Early Phase Research—Consultation

Discussions With Community Members

Valuing veteran peer specialists’ perspectives on their potential role in suicide prevention, the PI first met with a group of 5 veteran peer specialists across the country interested in providing input as identified by a community liaison expert. Then, the PI joined the monthly meeting of the 9 local VHA peer specialists via invitation from the local recovery coordinator. Across meetings, a major discussion point was “recovery planning,” the prime example being the Wellness Recovery Action Plan (WRAP) [45]. WRAP is a peer-delivered, evidence-based intervention for those with SMI. WRAP centers on identifying broad warning signs of mental illness, developing wellness or coping tools for functional independence, planning for day-to-day effective living within one’s community, and building a crisis and postcrisis plan. WRAP focuses broadly on mental health and shares aspects with suicide safety planning. Although no formal protocols have been tested to adapt recovery planning for suicidal crises, veteran peer specialists informally shared that they have successfully used WRAP with individuals who are suicidal. Given the added benefit of interventions that directly target suicidal ideation and behaviors [46,47], a suicide-focused, WRAP-inspired plan delivered by peer specialists would allow for a recovery-oriented approach to enhance safety planning for veterans with SMI.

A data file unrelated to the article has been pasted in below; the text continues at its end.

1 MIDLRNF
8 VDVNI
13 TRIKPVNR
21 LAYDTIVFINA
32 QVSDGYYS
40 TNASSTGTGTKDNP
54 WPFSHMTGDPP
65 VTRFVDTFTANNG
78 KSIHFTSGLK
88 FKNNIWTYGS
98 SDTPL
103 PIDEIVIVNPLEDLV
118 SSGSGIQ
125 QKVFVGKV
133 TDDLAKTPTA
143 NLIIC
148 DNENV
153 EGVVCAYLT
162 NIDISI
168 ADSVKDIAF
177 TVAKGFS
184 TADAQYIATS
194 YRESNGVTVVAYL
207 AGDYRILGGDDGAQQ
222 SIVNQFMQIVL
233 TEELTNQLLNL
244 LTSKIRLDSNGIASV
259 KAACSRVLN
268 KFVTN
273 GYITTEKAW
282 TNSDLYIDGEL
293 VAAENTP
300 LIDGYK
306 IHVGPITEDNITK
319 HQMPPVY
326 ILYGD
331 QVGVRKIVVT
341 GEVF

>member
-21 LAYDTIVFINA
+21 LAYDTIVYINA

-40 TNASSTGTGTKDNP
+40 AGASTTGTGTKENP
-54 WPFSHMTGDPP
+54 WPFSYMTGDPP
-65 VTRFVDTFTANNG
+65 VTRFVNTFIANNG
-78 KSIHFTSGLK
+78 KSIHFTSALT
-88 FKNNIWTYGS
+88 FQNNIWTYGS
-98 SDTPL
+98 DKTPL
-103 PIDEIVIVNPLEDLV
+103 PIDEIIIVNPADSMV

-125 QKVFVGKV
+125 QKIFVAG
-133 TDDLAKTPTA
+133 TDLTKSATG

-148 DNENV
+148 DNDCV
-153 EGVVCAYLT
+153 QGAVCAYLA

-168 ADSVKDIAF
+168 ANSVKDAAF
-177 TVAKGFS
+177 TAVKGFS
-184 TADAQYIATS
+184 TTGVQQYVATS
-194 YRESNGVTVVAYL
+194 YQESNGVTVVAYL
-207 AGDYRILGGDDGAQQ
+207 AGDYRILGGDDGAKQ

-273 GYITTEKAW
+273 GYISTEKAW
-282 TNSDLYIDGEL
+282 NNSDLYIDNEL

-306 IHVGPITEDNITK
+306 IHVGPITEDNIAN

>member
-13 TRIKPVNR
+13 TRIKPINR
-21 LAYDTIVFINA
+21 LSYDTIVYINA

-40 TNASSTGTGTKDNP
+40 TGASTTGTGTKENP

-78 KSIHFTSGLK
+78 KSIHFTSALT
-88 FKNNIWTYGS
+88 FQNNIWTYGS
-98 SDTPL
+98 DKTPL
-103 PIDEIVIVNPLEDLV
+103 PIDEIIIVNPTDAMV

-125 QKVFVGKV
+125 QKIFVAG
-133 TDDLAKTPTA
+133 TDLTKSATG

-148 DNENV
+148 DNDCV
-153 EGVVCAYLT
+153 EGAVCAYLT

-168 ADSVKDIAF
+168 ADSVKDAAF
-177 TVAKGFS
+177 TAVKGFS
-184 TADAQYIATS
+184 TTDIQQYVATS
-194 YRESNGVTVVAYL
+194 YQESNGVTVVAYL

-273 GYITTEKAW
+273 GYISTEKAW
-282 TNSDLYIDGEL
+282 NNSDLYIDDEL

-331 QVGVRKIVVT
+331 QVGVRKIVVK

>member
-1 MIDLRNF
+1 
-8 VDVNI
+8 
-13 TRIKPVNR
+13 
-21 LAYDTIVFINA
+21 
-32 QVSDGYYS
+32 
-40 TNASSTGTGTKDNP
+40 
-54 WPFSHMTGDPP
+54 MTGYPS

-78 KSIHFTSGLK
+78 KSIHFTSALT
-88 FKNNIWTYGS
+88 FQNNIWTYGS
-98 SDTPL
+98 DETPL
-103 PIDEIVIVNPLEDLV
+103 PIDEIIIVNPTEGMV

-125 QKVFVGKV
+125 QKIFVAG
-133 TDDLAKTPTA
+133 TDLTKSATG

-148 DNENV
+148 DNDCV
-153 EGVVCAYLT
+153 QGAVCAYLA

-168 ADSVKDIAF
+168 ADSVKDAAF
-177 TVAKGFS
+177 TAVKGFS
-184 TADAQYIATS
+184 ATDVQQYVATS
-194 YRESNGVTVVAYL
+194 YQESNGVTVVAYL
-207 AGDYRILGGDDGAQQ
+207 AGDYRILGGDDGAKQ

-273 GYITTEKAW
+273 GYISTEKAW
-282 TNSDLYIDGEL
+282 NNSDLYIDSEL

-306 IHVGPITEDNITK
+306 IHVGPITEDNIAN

Designed and Sought Feedback on Preliminary Intervention Curriculum Framework

Following these conversations, a preliminary intervention curriculum framework was designed. Core concepts included valuing recovery, using wellness tools broadly and when suicidal, setting recovery goals, daily planning development, and learning (ie, cognitive training) strategy identification. This first iteration was reviewed by a VHA peer specialist, and, with verbal consent, the VHA peer specialist then explored the core concepts with 3 veterans with SMI. Both the VHA peer specialist and the veterans with SMI shared that the core concepts were relevant and acceptable to discuss in a peer support appointment. Notably, the VHA peer specialist expressed increased comfort, competence, and confidence in suicide prevention care following review of this intervention framework. Local and national VHA leadership provided feedback on the intervention framework and study design in one-on-one meetings over the study planning period. Leadership feedback remained centered on keeping the service within a VHA peer specialist’s scope of practice.